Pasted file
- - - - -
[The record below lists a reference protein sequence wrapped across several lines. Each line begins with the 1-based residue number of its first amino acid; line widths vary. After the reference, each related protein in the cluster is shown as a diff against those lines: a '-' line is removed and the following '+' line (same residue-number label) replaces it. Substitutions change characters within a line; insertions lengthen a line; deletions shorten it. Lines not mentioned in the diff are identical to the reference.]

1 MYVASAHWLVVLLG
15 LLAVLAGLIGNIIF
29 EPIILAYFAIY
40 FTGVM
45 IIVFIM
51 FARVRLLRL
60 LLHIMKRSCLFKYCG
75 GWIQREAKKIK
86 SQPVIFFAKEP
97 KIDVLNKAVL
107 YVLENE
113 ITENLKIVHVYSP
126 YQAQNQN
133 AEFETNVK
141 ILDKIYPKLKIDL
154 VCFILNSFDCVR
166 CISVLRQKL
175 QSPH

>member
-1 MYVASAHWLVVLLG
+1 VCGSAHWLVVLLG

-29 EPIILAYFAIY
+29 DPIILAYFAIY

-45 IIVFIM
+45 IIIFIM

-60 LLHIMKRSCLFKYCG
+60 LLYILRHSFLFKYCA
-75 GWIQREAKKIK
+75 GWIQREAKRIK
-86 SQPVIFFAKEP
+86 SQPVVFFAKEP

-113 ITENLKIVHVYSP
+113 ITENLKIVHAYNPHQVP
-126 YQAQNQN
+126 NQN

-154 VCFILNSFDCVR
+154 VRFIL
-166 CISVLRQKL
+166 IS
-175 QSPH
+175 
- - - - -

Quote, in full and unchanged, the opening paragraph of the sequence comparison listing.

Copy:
[The record below lists a reference protein sequence wrapped across several lines. Each line begins with the 1-based residue number of its first amino acid; line widths vary. After the reference, each related protein in the cluster is shown as a diff against those lines: a '-' line is removed and the following '+' line (same residue-number label) replaces it. Substitutions change characters within a line; insertions lengthen a line; deletions shorten it. Lines not mentioned in the diff are identical to the reference.]